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Re: [IP] Disabled Question Court Ruling

Two years ago when I filed a discrimination suit against my employer for trying to force me out for having a nasty insulin reaction while working, I was in touch with the ADA big time.  Even with the Americans with Disabilities Act then, the only diabetics winning any court cases were the ones whose employers were blatantly in violation of such it.  The ADA at that time had an up to date list of all pending and recently resolved court cases re diabetes and you can probably get your own copy by calling them and asking nicely. Or maybe it's even online by now.  By blatant violation I mean diabetics would have to prove they were being discriminated against because and ONLY because they were diabetic.  (Like a police department that lumps all diabetic applicants in the same can't-work-here policy).  At that time it was determined that any employer can fire you for any reason whatsoever, IF you don't live in a right-to=work state- in which case they don't even have to give you noti!
ce.  My ignorant employer tried to claim I was a 'hazard' in the work environment - as if I'd fallen into the stew pot and rolled over on the customer-  but as it turned out, after speaking with his lawyers he quickly changed his tune and decided he just didn't like me.  You also have to be able to perform the job with 'reasonable accomodation' - I needed to eat at certain times (MDI) and he tried to prevent me. But it didn't legally meet the criteria of the diabetes being the ONLY criteria for discrimination - so legally it was a toss up.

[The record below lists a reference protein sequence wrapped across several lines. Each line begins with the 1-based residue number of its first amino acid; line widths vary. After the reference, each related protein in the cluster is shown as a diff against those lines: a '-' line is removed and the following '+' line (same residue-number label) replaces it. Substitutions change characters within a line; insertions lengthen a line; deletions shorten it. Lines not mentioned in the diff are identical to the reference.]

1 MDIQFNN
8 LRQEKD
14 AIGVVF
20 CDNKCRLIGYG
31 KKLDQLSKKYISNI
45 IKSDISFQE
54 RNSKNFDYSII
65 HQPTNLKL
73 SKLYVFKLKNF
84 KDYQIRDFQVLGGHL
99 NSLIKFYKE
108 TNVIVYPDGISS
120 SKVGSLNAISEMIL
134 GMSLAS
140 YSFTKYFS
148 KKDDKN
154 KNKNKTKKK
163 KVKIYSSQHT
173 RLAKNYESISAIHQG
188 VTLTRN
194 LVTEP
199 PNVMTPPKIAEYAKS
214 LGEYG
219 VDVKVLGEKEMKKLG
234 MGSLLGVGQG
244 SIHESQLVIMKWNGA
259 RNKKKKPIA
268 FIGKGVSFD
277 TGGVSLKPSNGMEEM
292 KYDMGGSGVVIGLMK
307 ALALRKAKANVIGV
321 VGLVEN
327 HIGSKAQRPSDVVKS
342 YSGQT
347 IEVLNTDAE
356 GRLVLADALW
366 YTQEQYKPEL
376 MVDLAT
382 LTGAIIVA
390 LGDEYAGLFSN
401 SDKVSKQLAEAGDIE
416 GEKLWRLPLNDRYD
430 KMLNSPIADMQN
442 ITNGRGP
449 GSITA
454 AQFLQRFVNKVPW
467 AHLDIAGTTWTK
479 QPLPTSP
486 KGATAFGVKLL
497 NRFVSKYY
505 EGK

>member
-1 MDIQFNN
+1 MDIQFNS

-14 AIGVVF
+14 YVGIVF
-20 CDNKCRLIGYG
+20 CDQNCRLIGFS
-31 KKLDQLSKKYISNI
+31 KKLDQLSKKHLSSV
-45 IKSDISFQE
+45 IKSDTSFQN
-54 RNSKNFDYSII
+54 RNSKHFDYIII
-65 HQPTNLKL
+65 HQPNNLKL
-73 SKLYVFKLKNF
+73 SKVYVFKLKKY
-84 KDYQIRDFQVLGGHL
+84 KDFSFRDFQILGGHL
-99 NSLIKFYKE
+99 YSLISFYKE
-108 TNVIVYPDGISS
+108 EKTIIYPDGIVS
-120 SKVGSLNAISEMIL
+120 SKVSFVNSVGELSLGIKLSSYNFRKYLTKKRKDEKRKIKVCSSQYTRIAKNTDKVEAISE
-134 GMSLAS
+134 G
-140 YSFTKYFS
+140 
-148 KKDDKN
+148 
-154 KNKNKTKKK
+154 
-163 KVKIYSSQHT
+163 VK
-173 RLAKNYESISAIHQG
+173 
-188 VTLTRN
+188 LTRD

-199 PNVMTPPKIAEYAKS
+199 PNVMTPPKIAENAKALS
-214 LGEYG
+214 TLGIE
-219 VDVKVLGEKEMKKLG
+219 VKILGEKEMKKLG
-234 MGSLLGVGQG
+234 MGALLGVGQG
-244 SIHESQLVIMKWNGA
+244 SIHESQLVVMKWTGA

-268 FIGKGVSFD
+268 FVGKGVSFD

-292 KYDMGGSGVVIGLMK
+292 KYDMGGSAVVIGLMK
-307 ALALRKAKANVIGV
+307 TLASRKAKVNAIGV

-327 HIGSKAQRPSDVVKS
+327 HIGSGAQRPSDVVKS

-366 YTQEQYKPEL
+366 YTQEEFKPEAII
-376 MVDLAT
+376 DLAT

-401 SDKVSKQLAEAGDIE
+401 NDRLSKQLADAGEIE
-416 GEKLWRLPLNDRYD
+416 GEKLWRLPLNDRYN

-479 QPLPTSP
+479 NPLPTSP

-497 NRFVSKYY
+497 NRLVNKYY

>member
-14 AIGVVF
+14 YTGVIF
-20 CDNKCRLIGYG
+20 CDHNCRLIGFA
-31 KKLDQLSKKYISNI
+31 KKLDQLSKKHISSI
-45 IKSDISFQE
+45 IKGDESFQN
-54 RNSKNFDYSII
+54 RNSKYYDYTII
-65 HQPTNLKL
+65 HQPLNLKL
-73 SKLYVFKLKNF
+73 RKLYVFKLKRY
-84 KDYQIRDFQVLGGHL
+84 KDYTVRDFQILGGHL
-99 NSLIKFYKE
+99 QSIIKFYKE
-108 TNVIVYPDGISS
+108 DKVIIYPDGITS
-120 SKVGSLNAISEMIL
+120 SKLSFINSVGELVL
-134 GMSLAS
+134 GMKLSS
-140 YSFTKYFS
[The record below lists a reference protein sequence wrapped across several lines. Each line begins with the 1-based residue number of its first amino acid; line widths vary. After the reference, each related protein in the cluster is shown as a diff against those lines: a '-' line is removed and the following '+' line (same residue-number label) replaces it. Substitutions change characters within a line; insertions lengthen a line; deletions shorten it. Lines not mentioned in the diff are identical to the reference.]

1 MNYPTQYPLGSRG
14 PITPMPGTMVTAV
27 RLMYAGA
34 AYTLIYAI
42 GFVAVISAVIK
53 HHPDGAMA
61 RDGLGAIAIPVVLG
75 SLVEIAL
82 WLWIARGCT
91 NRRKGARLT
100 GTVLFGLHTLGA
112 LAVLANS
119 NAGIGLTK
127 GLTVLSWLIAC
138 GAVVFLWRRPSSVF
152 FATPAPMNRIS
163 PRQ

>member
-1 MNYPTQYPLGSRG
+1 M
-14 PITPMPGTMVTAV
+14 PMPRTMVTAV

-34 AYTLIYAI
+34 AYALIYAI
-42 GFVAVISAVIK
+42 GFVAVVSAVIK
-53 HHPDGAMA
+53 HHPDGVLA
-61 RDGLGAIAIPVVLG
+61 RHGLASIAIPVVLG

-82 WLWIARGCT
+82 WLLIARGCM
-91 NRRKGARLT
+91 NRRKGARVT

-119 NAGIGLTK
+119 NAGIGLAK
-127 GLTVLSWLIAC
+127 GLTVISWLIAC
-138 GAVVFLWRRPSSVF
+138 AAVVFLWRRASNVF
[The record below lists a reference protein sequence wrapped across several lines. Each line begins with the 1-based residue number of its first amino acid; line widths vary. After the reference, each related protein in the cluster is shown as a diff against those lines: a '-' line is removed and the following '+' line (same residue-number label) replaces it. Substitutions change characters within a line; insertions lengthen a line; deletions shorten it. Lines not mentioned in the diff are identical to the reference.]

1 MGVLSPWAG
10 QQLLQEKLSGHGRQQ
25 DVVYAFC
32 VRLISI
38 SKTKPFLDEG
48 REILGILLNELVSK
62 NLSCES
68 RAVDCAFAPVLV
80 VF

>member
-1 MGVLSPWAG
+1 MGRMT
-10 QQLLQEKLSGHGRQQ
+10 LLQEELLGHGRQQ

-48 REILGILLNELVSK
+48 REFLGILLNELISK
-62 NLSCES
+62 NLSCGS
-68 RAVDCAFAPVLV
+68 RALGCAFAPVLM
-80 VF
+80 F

I agree this doesn't bode well for diabetics in general.
I'd suggest that if your employer starts squawking about 'too many doctors appointments' or any other such stuff that you start keeping a work log meticullously especially as it relates to your diabetes.

I settled out of court (mostly a legal maneuver, rather than a real victory) and got them to pay med insurance for another six months and then of course I got COBRA and now, still unemployed and recently disabled, have absolutelely zilch insurance and am up the proverbial crick.

Also if you're going into litigation over discrimination over your diabetes, remember litigation is hell on BGs - take forever to settle and you may end up in more trouble than it's worth.  Generally, however, most employers will settle out of court, as it costs them a lot to go to court.  And they'd rather pay something to you than to their lawyers.  If it's less thatn $25,000 they'll probably settle- but believe me it doesn't take long to go through $$ especially with a high priced companion like the pump- not to mention mortgages, kids, student loans, cars and computers!

Off my soap box now.

 ---- On Jun 23 Donna <email @ redacted> wrote: 
> Well this is just great! Now we stand there until we either go into DKA or have
> an insulin reaction and when we can't perform our job because we are on the